Pattern language features

Since Alexander there has been a reorientation, away from the built form of material structures, towards the form and steering of *practices*.

In the cases noted in Some pattern languages, practices of urban development, commoning and group facilitation, are engaged with. A pattern language of making the living economy - the foundation of the college- is of this kind too.

# Hypertext and the mutuality of patterns All these pattern languages have been implemented as **hypertexts**, which is a thoroughly appropriate form. The post-Alexander languages above have all been rendered as federated wikis.

A repertoire of network representation tools is available as page plugins, which can display and highlight the local relationship between associated patterns.

These features are important, since it’s **the mutuality of patterns**, and the ’singing’ of them together in ‘a chorus of voices’, that is at the heart of pattern languages’ power in envisioning complex forms of organisation and weaves of practice.

The characteristic ‘page lineup’ in fedwiki is especially good for generating a gestalt of numerous patterns.

# Mutual awereness and the free association of makers Fedwiki has an architecture oriented to **mutual awareness**, across a ‘federation’ of wiki pages, of activity by others in the federation.

It also is oriented to the adoption and ‘forking’ by authors of work made available by others - it’s a manifestation of associationist, free software culture. Fedwiki is intrinsically and intentionally **a ‘commons’ form of digital media**.

This is exploited in a practice of forming **’pods’** (study circles) for specific projects of mutual learning and inquiry.

>‘Podding’ though fedwiki is a core element of the form of practice projected for language-ing in the college proposed here, and for collaboration between the college’s schools and their partner ventures in the real economy.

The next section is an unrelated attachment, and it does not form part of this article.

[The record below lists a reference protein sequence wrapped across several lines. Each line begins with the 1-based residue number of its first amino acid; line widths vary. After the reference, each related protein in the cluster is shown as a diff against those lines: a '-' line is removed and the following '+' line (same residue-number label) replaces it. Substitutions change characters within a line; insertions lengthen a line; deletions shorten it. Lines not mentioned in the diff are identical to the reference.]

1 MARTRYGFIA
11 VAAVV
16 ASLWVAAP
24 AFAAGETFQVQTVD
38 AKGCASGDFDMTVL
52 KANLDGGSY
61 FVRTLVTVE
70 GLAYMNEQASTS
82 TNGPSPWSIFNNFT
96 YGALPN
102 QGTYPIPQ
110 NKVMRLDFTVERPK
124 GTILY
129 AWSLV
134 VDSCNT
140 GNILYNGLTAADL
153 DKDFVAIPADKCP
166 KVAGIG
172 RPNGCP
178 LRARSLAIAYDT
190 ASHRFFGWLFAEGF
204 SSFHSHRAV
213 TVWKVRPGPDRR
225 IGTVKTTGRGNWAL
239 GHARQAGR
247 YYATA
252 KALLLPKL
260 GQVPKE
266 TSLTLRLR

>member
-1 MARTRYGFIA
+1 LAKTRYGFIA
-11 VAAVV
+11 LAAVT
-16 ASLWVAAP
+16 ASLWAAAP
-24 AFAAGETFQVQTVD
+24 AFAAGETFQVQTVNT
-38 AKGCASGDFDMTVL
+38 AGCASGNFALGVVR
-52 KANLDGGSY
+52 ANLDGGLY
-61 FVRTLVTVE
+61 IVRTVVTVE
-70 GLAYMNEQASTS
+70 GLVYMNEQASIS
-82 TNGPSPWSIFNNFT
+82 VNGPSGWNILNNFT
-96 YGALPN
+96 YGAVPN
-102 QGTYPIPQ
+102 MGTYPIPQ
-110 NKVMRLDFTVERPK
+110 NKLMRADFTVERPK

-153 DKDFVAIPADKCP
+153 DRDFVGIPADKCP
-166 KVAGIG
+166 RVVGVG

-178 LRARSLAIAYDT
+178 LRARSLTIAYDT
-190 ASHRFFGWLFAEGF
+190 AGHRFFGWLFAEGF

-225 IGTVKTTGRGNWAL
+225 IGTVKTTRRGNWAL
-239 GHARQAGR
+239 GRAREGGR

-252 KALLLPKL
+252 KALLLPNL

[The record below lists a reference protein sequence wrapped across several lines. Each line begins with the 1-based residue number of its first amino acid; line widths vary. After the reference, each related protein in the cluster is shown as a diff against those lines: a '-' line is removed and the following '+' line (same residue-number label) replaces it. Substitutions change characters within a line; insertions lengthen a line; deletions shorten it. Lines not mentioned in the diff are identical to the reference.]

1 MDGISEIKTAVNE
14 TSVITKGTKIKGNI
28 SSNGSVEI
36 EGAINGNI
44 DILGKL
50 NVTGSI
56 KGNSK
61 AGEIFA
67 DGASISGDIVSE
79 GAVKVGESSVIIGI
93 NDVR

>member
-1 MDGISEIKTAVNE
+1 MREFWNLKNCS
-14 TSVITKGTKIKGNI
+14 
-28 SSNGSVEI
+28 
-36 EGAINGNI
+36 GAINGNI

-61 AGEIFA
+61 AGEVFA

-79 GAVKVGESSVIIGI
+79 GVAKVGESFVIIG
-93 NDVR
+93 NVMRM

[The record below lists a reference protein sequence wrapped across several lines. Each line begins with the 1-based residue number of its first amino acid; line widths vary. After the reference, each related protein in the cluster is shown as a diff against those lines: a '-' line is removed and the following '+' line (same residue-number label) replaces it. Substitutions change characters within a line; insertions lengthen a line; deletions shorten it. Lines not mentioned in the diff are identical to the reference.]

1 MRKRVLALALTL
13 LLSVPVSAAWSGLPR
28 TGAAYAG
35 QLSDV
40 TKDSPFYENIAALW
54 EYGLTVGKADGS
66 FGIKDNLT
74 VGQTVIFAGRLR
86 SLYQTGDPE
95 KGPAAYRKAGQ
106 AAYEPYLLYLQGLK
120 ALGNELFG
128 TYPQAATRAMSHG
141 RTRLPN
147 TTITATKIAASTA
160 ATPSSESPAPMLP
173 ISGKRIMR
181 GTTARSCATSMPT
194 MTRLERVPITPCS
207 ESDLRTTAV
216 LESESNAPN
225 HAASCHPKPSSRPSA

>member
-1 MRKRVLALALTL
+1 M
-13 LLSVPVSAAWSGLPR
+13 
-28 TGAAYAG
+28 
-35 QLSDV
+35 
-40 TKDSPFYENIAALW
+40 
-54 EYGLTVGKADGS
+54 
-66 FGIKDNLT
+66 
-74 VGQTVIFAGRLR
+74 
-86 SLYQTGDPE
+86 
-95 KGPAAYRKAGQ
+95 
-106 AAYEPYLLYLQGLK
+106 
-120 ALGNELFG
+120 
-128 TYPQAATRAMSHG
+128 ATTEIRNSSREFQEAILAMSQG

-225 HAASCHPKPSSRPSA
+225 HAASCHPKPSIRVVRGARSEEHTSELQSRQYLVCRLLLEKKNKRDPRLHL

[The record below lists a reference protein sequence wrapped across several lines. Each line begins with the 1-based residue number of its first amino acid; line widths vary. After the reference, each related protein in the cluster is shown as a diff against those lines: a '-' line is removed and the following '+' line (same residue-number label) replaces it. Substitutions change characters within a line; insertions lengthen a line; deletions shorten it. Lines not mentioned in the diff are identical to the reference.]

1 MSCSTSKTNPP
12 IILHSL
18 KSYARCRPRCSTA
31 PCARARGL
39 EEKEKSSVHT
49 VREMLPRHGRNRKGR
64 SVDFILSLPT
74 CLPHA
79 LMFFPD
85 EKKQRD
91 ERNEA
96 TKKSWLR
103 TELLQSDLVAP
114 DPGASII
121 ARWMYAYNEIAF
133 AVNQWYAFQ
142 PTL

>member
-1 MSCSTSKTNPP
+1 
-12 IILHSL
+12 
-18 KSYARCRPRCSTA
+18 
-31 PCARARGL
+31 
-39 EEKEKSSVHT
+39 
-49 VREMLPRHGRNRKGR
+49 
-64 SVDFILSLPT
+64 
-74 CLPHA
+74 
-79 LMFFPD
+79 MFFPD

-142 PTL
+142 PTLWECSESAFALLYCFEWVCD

# Time, labour and skill All the languages mentioned in Some pattern languages took a lot of **time, attention and discipline, over years**, and contributions from many perspectives and locations.

>Pattern languages are not something to be hacked over a weekend hackathon or an agile sprint.

They all have roots not only in hands-on experience in numerous contexts, but also in long traditions: they are both wide and deep.

Finding the forms of pattern, and the forms of words in which to articulate that pattern, is an aesthetic process calling for **poetic sensibility**; likewise the process of singing or dancing the patterns back again, into the flow of real-world practice.

At the same time, each pattern is an instance of **explicit and disciplined conceptualisation**, both in the selection of terms used in a description, and also in the ‘rationale’ section of a description, which can be quite extended and make many references to research and precedents.

>Appropriate pattern descriptions are great exercises in aesthetics.

This intersectional dance of **poetics, scholarship and analytical discipline** puts pattern language in an extremely important place . . - between (often loose and undisciplined, meme-infested, emotionally pumped-up, in-a-bubble) commonplace practices of **storytelling** on one hand, and, on the other . . - commonplace, casual-but-forceful substitutions of **ultra-formalised language** (highly abstract software encoding, which drives real-world machinery of fiat, provision and access) in the place of human-speakable language and human-enacted vision and valuation.

In this middle place, the literacy of pattern language-ing has an important contribution to make, to **systemic capability in activist practices**, in the face of hugely extended material force on one hand and button-pushing viral memes on the other.

>Pattern language is exactly the form of language to take, as the basis of literacy in making a living economy, and of informing the building of dual power through commons transition.